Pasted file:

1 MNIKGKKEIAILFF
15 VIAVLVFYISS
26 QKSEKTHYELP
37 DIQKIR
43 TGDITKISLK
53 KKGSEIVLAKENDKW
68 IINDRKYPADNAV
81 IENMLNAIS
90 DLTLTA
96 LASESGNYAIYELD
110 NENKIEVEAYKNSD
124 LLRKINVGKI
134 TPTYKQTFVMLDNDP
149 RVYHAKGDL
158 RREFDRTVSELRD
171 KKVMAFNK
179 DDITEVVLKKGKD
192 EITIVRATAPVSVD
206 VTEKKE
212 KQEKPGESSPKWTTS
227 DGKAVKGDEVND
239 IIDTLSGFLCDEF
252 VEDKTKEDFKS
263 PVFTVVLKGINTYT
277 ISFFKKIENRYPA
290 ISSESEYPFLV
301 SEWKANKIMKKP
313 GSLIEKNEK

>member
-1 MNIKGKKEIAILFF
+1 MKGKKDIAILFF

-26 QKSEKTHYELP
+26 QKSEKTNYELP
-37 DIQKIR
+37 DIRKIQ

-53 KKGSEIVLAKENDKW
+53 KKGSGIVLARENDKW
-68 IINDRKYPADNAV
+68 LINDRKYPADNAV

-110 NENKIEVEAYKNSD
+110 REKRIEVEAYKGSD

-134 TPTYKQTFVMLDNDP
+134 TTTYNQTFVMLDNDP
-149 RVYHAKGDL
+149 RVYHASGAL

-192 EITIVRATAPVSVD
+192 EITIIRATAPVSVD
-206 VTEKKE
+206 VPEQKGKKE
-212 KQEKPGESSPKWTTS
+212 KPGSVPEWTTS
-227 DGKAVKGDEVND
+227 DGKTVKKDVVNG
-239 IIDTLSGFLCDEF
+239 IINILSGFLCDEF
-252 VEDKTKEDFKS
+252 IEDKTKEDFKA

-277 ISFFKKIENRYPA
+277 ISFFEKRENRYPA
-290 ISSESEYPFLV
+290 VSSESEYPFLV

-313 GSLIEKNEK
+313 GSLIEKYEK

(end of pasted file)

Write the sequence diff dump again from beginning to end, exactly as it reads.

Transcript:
1 MNIKGKKEIAILFF
15 VIAVLVFYISS
26 QKSEKTHYELP
37 DIQKIR
43 TGDITKISLK
53 KKGSEIVLAKENDKW
68 IINDRKYPADNAV
81 IENMLNAIS
90 DLTLTA
96 LASESGNYAIYELD
110 NENKIEVEAYKNSD
124 LLRKINVGKI
134 TPTYKQTFVMLDNDP
149 RVYHAKGDL
158 RREFDRTVSELRD
171 KKVMAFNK
179 DDITEVVLKKGKD
192 EITIVRATAPVSVD
206 VTEKKE
212 KQEKPGESSPKWTTS
227 DGKAVKGDEVND
239 IIDTLSGFLCDEF
252 VEDKTKEDFKS
263 PVFTVVLKGINTYT
277 ISFFKKIENRYPA
290 ISSESEYPFLV
301 SEWKANKIMKKP
313 GSLIEKNEK

>member
-1 MNIKGKKEIAILFF
+1 MKGKKDIAILFF

-26 QKSEKTHYELP
+26 QKSEKTNYELP
-37 DIQKIR
+37 DIRKIQ

-53 KKGSEIVLAKENDKW
+53 KKGSGIVLARENDKW
-68 IINDRKYPADNAV
+68 LINDRKYPADNAV

-110 NENKIEVEAYKNSD
+110 REKRIEVEAYKGSD

-134 TPTYKQTFVMLDNDP
+134 TTTYNQTFVMLDNDP
-149 RVYHAKGDL
+149 RVYHASGAL

-192 EITIVRATAPVSVD
+192 EITIIRATAPVSVD
-206 VTEKKE
+206 VPEQKGKKE
-212 KQEKPGESSPKWTTS
+212 KPGSVPEWTTS
-227 DGKAVKGDEVND
+227 DGKTVKKDVVNG
-239 IIDTLSGFLCDEF
+239 IINILSGFLCDEF
-252 VEDKTKEDFKS
+252 IEDKTKEDFKA

-277 ISFFKKIENRYPA
+277 ISFFEKRENRYPA
-290 ISSESEYPFLV
+290 VSSESEYPFLV

-313 GSLIEKNEK
+313 GSLIEKYEK